The Open Banking Implementation Entity (OBIE), the body set up by the Competition and Markets Authority (CMA) to deliver open banking in the UK, has today announced that over two million customers are now using open banking-enabled products*. „This represents a significant upswing in the use of the innovative banking technology despite the disruptive effects of the COVID-19 pandemic,” according to the press release.
OBIE figures show open banking user numbers have doubled since January 2020. There has been a steady increase at a rate of around 160,000 users per month, which only plateaued in April and May when lockdown measures in the UK were introduced, before the strong growth resumed.
Research sponsored by Nesta Challenges’ Open Up 2020 Challenge, shows a sharp increase in the use of money management apps during the pandemic, of which 45 per cent were 25-34-year-olds. According to the survey of 2,000 UK adults in early July 2020, one in five started using online banking apps during lockdown and 54 per cent now use them regularly.
Imran Gulamhuseinwala OBE, Trustee of the Open Banking Implementation Entity (OBIE), commented:
“Open Banking used to be the best-kept secret in financial services. With 2m active monthly users and growing strongly that is clearly no longer the case. We can now see that people want to exercise their rights over their data and will do so, as long as you make it simple and secure. Open banking enabled products are rebalancing the market in favour of consumers and small businesses. Users are now able to engage more with their finances and getting access to better products.”
David Beardmore, Ecosystem Development Director, the Open Banking Implementation Entity (OBIE):
“I’m excited to see the 2 million users threshold passed so quickly. Open banking will revolutionise the way we pay. While open banking payments are currently a small proportion of open banking usage, recent strong growth is a sure sign that people welcome more payments choice. We predict that payments will eventually form a considerable proportion of our growing user numbers.”
Dr Bill Roberts, Head of Open Banking at the CMA:
“When the CMA investigated retail banking, we found banks were not working hard enough for consumers, and so we required them to give people control of their own data. By doing so, we believed this would unleash a wave of innovation and stimulate rivalry.
“The fast growth in personal customers and small businesses using Open Banking during 2020 – and hitting the 2 million mark – is another important milestone towards that goal.”
Open banking can be used in multiple ways to help users access their banking data and better manage their finances. Examples of this include:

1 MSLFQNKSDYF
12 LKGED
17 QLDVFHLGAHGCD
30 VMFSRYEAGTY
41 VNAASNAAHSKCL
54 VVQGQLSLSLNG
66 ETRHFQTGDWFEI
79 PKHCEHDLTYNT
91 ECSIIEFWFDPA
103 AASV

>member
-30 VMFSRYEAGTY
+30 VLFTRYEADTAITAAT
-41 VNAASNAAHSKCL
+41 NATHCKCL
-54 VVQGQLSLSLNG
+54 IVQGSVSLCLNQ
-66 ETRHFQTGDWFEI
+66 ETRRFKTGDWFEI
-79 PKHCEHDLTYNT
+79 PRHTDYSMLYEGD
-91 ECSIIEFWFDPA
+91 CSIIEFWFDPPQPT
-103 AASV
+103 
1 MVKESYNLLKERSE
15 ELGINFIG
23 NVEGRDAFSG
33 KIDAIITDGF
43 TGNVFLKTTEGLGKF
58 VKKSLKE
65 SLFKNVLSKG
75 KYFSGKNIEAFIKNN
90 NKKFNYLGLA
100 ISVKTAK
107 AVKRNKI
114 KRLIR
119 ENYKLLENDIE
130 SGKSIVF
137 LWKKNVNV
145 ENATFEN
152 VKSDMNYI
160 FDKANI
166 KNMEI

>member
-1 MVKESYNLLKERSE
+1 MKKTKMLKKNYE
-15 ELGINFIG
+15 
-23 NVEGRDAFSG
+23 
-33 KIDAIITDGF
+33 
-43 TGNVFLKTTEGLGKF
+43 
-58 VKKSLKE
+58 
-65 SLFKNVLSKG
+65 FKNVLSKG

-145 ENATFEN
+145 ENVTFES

Multi account visibility: Personal financial management apps aggregate bank account information, which in turn gives customers spending analysis and support in setting saving goals
Access to credit: Giving banks and credit providers access to banking transaction data enables them to make more informed lending decisions, opening a much wider range of borrowing solutions and potential better lending rates for the customer.
Debt management: Open Banking allows a customer to provide an immediate and accurate view of their debt picture to a debt advice platform This enables customers to get the best support when they have a debt management problem.
Applying for mortgages: Unlocking your financial data both simplifies and speeds-up the mortgage application process without the need to send physical bank statements
The Open Banking App Store, houses more than 80 open banking mobile applications and online products so that consumers and businesses can easily identify the one that best suits their needs.
*According to data provided by the CMA9 (Allied Irish Bank, Bank of Ireland, Barclays, Danske, HSBC, Lloyds Banking Group, Nationwide, RBS Group and Santander).
„Tendinţele pe care le-am remarcat înainte de începerea pandemiei s-au accelerat pe perioada stării de urgenţă. Am văzut acest lucru ca o oportunitate, un tipping point pentru bancă. Post-pandemie nu avem cum sa ne întoarcem la comportamentul financiar pe care îl aveam până în februarie a.c. Relaţia românilor cu online-ul s-a schimbat. In plus, cardul fizic se va dematerializa. Vom asista la o scădere a cererii pentru cardurile fizice, respectiv la o creştere a preferinţei pentru componenta digitală a acestora.”